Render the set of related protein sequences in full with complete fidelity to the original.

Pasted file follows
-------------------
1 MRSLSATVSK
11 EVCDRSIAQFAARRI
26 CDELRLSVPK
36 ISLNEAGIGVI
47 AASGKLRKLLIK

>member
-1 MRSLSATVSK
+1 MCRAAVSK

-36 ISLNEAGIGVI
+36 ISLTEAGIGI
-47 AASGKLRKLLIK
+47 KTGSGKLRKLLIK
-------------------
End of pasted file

1 MRSLSATVSK
11 EVCDRSIAQFAARRI
26 CDELRLSVPK
36 ISLNEAGIGVI
47 AASGKLRKLLIK

>member
-1 MRSLSATVSK
+1 MCRAAVSK

-36 ISLNEAGIGVI
+36 ISLTEAGIGI
-47 AASGKLRKLLIK
+47 KTGSGKLRKLLIK